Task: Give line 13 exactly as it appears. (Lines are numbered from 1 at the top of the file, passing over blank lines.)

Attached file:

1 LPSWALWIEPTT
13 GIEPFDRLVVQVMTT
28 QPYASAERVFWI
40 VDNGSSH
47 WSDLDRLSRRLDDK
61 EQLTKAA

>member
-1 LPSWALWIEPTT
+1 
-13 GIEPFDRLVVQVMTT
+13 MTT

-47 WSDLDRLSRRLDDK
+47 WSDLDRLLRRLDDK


+47 WSDLDRLLRRLDDK